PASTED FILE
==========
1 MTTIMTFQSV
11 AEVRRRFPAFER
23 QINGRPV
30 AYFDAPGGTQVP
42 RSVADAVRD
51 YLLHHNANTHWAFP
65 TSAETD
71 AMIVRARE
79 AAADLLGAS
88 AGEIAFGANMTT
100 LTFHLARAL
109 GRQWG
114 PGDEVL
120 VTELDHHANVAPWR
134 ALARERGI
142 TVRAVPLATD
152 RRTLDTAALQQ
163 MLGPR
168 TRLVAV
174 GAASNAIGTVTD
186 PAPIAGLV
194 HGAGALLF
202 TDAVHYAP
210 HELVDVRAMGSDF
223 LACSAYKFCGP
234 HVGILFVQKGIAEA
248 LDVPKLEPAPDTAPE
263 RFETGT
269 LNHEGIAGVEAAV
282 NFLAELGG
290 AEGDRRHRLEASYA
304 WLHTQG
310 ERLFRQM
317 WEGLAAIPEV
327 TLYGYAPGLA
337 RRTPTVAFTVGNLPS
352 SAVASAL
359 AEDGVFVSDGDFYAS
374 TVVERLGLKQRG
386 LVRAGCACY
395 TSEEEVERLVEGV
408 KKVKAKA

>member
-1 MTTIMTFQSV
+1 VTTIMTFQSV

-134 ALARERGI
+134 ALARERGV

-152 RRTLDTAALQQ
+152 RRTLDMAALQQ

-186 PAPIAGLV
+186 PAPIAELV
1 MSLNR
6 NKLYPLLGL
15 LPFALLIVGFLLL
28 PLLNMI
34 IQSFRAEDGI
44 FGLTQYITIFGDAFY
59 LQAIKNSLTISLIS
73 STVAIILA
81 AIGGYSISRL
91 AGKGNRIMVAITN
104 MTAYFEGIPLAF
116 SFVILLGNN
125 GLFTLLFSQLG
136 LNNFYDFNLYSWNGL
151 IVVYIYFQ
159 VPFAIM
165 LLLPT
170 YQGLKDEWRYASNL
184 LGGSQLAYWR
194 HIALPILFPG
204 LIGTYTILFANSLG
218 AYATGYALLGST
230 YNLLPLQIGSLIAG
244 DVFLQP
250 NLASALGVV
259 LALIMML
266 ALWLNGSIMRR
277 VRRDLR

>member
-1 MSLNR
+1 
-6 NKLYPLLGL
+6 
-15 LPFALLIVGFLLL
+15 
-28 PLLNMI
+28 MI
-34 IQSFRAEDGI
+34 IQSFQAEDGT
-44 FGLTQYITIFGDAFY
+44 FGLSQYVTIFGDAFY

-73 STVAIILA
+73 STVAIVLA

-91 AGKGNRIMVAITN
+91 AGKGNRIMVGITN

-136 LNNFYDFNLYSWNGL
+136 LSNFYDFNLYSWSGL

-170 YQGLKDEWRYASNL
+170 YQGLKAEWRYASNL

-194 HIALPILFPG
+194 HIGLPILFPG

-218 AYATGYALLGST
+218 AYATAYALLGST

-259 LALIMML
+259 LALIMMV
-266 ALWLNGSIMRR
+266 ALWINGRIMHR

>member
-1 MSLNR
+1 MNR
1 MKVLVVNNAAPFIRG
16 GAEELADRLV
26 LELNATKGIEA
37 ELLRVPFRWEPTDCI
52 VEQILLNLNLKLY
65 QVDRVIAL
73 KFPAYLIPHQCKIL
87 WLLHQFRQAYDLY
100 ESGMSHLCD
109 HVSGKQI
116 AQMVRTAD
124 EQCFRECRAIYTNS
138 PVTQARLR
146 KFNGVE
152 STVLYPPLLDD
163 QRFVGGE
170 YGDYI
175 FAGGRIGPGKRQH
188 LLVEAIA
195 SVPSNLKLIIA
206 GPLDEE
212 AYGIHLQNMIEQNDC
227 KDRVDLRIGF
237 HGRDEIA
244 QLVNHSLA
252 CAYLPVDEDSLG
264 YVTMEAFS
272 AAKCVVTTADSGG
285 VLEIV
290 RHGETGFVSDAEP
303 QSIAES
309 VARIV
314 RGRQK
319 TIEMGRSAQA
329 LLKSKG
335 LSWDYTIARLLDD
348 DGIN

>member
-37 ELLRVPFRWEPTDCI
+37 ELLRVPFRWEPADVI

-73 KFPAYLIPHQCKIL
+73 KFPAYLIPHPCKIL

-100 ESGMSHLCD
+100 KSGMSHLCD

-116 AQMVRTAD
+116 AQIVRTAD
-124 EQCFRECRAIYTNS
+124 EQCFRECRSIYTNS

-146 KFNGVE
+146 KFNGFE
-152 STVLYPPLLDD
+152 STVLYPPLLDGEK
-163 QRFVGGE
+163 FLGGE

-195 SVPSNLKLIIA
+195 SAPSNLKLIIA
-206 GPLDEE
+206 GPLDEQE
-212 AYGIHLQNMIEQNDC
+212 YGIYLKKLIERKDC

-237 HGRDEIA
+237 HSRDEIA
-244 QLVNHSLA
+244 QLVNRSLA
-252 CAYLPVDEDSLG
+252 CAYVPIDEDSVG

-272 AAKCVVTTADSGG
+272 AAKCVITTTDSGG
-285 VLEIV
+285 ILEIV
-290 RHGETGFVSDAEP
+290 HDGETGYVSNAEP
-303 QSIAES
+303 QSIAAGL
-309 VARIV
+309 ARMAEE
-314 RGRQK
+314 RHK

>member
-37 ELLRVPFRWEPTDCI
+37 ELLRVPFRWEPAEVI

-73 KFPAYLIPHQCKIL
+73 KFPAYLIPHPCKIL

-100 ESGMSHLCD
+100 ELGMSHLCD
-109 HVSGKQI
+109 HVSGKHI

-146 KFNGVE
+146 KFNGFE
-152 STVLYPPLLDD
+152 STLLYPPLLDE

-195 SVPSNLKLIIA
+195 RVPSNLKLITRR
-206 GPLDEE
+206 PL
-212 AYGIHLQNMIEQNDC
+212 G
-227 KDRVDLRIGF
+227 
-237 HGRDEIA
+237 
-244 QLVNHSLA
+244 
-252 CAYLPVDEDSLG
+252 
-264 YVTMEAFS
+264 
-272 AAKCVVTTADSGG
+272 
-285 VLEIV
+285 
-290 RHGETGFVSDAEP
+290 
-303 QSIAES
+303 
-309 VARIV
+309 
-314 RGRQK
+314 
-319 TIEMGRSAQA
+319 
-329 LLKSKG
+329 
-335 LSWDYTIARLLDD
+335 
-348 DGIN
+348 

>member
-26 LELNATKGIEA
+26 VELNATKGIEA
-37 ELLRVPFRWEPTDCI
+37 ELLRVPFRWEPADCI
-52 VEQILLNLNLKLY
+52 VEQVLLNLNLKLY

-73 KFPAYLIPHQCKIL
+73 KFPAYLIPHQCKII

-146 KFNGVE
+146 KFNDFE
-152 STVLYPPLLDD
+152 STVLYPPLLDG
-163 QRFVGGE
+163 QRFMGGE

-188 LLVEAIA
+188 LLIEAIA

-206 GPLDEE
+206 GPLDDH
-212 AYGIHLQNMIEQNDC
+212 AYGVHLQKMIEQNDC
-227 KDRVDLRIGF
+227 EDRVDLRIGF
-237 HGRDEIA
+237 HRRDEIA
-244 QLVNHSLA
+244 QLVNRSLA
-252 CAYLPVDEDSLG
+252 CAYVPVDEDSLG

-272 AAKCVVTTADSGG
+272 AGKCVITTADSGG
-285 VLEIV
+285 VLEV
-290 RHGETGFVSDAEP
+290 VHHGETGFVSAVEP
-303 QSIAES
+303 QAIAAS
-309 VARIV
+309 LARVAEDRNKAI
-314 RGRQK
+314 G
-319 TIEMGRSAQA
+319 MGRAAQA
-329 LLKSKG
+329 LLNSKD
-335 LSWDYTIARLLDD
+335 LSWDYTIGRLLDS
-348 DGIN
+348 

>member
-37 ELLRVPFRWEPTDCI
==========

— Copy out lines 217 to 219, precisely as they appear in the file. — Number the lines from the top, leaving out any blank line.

-264 YVTMEAFS
+264 
-272 AAKCVVTTADSGG